Mark Twain once said, "Giving up smoking is the easiest thing in the world. I know because I've done it thousands of times." Anyone attempting to quit the habit understands the truth of Twain's statement - it takes a lot to stop - but how your body changes when you stop smoking may inspire you to give it a shot. Many of the changes occur within days of stamping out your last butt, proving the effects of quitting smoking far outweigh any instant gratification gained from lighting up.
For decades, most anti-smoking campaigns focused on diseases caused by smoking and scare tactics. Public service ads tend to feature smokers whose habit has left them without a voice box or lungs, tethered to oxygen tanks, or consumed by guilt for exposing family members to secondhand smoke. In Europe, cigarette boxes feature images of blackened lungs, bodies in morgues, and babies strangulated by smoke.
Still, people choose to light up. What if we took a different approach? What if we showed you some improvements to your health that occur after you stop smoking? The evidence is eye-opening, and seeing it may serve as one of the best ways to quit smoking.
Your body quickly starts healing and repairing itself after smoking. Your pulse rate and blood pressure spike when you're smoking, but within 20 minutes of finishing a cigarette, both return to normal levels. Normalized blood pressure means blood can travel through open, less-constricted vessels to the extremities.
This results in your hands and feet feeling warm, when in reality, they're simply returning to their regular temperature.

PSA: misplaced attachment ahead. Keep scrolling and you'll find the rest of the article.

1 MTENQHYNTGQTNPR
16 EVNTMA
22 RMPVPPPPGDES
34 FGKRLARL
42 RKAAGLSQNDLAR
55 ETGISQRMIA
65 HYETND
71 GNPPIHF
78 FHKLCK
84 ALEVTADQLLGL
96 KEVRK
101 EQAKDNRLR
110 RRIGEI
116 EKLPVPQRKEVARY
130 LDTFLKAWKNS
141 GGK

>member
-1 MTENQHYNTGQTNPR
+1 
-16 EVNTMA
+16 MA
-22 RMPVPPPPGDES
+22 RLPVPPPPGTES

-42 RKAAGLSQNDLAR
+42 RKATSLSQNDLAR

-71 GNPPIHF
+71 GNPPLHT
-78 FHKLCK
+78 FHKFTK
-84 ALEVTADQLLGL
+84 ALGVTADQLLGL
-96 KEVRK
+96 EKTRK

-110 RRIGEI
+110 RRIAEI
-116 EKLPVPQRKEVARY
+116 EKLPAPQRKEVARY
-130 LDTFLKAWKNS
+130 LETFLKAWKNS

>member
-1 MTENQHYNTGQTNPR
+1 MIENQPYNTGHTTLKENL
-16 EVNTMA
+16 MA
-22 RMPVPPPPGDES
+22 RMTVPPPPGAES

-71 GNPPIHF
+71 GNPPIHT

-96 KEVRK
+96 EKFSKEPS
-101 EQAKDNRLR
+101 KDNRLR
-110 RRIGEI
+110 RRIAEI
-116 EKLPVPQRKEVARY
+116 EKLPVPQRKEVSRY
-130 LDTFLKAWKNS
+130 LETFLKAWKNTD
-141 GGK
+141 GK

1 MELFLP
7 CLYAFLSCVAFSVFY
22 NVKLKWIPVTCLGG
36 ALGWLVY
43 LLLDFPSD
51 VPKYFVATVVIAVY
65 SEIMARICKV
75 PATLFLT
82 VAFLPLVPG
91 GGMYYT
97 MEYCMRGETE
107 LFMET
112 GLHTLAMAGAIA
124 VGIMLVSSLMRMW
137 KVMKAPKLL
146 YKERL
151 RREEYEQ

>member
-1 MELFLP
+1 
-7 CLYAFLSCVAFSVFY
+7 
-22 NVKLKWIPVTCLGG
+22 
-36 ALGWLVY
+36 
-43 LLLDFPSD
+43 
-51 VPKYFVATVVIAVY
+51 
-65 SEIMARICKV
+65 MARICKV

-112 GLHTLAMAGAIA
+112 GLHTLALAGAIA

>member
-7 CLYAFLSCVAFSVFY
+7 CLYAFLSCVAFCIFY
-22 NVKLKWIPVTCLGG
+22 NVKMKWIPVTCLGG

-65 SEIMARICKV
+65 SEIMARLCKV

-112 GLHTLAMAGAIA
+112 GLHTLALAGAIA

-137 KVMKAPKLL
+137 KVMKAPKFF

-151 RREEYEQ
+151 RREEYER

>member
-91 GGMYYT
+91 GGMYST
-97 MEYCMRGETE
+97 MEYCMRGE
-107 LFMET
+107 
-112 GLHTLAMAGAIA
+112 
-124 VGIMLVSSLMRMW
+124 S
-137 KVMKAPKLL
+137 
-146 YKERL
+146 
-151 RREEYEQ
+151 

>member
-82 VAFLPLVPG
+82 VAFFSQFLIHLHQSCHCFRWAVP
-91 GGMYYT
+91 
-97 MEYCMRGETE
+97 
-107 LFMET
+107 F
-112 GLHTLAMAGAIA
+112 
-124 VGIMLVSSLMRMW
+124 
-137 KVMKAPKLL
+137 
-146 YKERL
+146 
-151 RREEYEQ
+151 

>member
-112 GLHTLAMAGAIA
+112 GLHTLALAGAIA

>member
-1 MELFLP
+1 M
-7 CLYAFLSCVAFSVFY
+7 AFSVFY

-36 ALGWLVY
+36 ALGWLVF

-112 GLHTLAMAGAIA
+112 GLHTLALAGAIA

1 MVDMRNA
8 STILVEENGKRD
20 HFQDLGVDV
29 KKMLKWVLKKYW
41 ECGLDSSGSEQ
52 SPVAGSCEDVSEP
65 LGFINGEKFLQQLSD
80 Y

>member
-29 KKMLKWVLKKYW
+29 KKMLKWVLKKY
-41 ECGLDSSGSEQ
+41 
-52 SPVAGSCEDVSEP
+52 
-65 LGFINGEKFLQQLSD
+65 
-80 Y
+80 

It takes eight hours for your body to remove half of the carbon monoxide and nicotine ingested by smoking. Carbon monoxide is a gas found in the air, but it's especially concentrated in smoke. When inhaled, it enters the bloodstream and prevents blood from circulating oxygen throughout the body.
Around eight hours after smoking a cigarette, smokers may start feeling the urge for another due to the lowered nicotine levels. It's key to fight this craving to return to equilibrium.
A few more hours post-cigarette, the carbon monoxide levels in your blood should return to normal. The heart no longer has to strain to pump blood and spread oxygen throughout your body. Smokers often feel short of breath due to a lack of oxygen in their bloodstream, but once the carbon monoxide levels decrease, breathing becomes easier.
In general, smokers have a 70% higher risk of heart attacks and coronary artery disease than nonsmokers. At the 24-hour mark, your chances of having a heart attack drop significantly. This is because the carbon monoxide has left your blood, and the heart can carry out its job properly.